Vince: ‘Well, I’m sure you know as well as I do that certain things are unpredictable in life (enlightened or not). Economics, global politics, the unpredictability of health issues, etc. all are outside our sphere of influence. Though it’s likely that building up momentum in a particular area of life will yield results, we can’t completely bank on that, can we?’

I think I’ve definitely failed to communicate what I actually mean by this true will lark. In fact, I think I’ve been a little misleading with all my talk of success in various areas of life. By letting reality take care of itself (again this is crude language and something I need to work on) – which doesn’t mean you are no longer involved in life, as you well know being an anagami – you get the sense that everything occurs as it should. Life becomes easy is a very specific sense, but this doesn’t mean there is no hardship, disease, pain, disappointment, etc. Rather, your relationship to this stuff has changed. Crikey – and now I’m describing straight up insight results!

(cont.)

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9/22/08 10:55 PM as a reply to Chris Marti.
Author: AlanChapman

Let’s try a different tack: I think Ken Wilber once said that enlightenment means you suffer less but hurt more; and I believe the obverse is true when it comes to success and happiness. Could it be that we desire less and yet enjoy life more? That would account for my perception that I’m happier and more successful due to enlightenment, when perhaps to an outsider I have no right to be so smug.

This is a great conversation - I'd just like to echo Daniel's remarks that the DhO is a truly wonderful place!

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9/23/08 11:10 AM as a reply to Chris Marti.
Author: Dan_K

When I hear “true will” I think of a unitive agreement between indivual will (hopes and dreams etc.) and the actual unfolding of the universe, meaning a resonance between microcosm and macrocosm where all things, even tragic, are becoming acceptable as part of a greater picture. The other aspect of this is that there is a powerful “universal” momentum behind the individual’s actions due to this allignment. This concept can be expressed magically, as is popular in the east, where miracles simply happen around the spiritual masters and their devotees, or I think it can be expressed more down to earth, or just symbolically. Personally, I grown accustomed to thinking about the macrocosm, to the best of my abilities, as a better measure than the microcosm, and this helps as a perspective shift as well as a magical current between my desires and the actual unfolding. Of course, I cannot say that this is objective, and I wonder if such a concept appears in Buddhism, or in the experiences of the practicioners on the DhO. Thoughts?

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9/25/08 12:11 AM as a reply to Chris Marti.
Author: AlanChapman

I certainly agree with your description here. But how do you engage with the true will?
Is the true will for you an intellectual exercise in changing perspective? Do you experience those benefits you describe as a result of this exercise?

I'm still wrestling with the idea that experience of the true will is directly related to the process of enlightenment, and that there is no other means of discovering the will (I like to consider it a 'letting go' as opposed to an active exercise) outside of a dedicated insight practice.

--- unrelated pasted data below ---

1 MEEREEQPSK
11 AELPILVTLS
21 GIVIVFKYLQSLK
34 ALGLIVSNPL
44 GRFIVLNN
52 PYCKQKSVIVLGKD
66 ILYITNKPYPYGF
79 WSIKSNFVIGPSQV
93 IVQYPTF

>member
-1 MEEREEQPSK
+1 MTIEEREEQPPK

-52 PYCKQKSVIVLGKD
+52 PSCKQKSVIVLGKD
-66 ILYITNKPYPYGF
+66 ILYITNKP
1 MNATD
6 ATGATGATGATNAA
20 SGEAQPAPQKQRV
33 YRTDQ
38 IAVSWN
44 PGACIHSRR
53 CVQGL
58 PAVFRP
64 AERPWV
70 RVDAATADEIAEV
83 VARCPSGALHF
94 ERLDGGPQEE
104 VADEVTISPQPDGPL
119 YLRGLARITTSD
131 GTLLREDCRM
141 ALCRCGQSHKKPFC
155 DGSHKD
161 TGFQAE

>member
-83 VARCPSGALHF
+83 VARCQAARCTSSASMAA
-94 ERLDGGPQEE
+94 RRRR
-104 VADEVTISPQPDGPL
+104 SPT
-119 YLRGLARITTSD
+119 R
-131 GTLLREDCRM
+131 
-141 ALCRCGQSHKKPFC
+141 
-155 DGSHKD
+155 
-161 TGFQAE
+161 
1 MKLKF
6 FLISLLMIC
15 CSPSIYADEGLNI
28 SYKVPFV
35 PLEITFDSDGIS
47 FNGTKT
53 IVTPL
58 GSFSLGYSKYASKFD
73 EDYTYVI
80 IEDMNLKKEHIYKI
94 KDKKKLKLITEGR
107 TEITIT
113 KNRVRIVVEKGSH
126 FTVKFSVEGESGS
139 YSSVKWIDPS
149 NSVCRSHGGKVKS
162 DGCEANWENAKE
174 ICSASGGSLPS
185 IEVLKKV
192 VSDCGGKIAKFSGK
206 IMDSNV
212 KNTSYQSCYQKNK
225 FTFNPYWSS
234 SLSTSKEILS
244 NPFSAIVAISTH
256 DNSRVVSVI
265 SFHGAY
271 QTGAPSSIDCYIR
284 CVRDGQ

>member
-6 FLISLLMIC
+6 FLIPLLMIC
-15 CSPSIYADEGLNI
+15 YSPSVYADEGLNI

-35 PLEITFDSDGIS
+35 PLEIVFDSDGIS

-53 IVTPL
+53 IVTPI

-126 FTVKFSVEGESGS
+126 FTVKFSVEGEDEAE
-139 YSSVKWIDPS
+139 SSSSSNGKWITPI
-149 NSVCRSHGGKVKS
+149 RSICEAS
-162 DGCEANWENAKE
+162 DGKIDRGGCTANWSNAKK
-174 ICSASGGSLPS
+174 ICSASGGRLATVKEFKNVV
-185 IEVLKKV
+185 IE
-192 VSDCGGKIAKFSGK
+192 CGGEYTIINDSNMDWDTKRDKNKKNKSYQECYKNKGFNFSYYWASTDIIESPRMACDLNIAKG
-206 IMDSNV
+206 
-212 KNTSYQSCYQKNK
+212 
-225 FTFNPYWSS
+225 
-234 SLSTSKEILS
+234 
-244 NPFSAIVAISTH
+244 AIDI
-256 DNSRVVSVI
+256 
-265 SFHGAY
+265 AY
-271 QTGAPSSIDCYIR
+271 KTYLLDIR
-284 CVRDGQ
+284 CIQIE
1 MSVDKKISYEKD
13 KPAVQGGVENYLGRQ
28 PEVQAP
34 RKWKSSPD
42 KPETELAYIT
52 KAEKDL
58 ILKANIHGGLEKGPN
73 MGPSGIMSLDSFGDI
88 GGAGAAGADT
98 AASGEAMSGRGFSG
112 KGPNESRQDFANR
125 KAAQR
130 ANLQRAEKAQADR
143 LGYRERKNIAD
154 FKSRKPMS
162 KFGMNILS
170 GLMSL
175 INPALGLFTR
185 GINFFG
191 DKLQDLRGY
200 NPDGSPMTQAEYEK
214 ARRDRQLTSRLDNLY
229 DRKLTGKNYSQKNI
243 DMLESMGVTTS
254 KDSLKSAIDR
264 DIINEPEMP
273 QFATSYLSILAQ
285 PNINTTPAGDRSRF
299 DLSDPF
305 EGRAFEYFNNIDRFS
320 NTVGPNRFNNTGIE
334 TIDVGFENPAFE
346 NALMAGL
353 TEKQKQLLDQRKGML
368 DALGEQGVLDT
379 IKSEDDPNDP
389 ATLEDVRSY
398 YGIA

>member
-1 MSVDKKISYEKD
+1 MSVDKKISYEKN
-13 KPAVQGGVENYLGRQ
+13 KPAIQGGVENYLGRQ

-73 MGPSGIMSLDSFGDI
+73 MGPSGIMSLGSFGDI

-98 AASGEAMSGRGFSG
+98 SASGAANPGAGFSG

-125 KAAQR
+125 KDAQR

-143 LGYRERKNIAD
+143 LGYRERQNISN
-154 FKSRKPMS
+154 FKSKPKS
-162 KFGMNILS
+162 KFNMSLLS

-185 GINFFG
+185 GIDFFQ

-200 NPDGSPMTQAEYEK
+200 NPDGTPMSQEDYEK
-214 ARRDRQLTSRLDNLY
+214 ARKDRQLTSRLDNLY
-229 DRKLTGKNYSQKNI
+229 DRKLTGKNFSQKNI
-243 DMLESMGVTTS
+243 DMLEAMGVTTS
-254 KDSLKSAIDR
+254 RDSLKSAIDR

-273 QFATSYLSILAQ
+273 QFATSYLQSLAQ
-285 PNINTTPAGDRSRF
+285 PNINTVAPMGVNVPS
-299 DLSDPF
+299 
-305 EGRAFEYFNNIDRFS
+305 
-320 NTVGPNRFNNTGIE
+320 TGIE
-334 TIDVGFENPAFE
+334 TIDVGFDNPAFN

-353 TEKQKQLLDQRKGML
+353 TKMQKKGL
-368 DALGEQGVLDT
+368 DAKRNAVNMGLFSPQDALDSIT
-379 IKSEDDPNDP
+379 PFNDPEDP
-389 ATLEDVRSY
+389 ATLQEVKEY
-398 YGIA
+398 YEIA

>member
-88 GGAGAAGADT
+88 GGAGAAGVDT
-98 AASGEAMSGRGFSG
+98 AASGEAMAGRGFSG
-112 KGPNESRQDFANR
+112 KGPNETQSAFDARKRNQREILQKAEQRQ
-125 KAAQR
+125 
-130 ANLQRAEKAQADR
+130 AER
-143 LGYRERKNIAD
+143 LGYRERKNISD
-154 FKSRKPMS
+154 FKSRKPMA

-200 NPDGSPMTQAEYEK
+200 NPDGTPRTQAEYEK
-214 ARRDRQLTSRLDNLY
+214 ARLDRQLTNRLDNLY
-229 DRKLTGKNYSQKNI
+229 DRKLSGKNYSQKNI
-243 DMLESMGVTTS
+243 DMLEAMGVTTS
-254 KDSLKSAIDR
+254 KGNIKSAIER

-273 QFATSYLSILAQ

It could be that true will is simply a result enjoyed by those that use the HGA as a means to enlightenment, which would make the HGA practice both a morality and insight training rolled into one.

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9/26/08 10:15 AM as a reply to Chris Marti.
It's interesting that Alan asks whether True Will is an intellectual exercise in changing perspective - understanding True Will may be, but not merely an intellectual exercise.

Music forms an interesting basis for comparison, because when being performed, it is a truly non-dual experience - one participates in and enjoys the music as much as plays it, and often there is at least mild ego dissolution.

Kenny Werner (an accomplished jazz pianist and most likely Buddhist) published a book called "Effortless Mastery" in which he describes how some of the major obstacles for a musician are attachment to sounding good in various forms. He discusses techniques for opening up to an ego transcending limitless ecstasy during performance and practice - channeling this into the music as it were. If the musician can tap into this source, not only is his music instantly transformed to at least a degree, but also his music transforms over time. Ironically, by tapping into this transpersonal source of inspiration, the musician invariably finds his own (personal) voice. This process of finding your own voice musically is similar to the process of finding your True Will, which as Dan_K intuits correctly is a process of finding how your own particular mission harmonizes with the One and All.

How can that work? This is a reflection of something I've encountered that Robert Campbell's work: http://www.cosmic-mindreach.com/index.html known as the center-periphery dilemma and is an expression of how the Universal relates to to all Particulars. Note that it is not a true duality but rather involves a shift in perspective, rather like one of these ambiguous figures: http://www.psy.ritsumei.ac.jp/~akitaoka/tagi2e.html

A friend of mine recently told me that he had an insight during meditation that conveyed that "reality is a song I'm singing to myself." The next post will offer an expansion:

RE: Measuring Progress in The World
Answer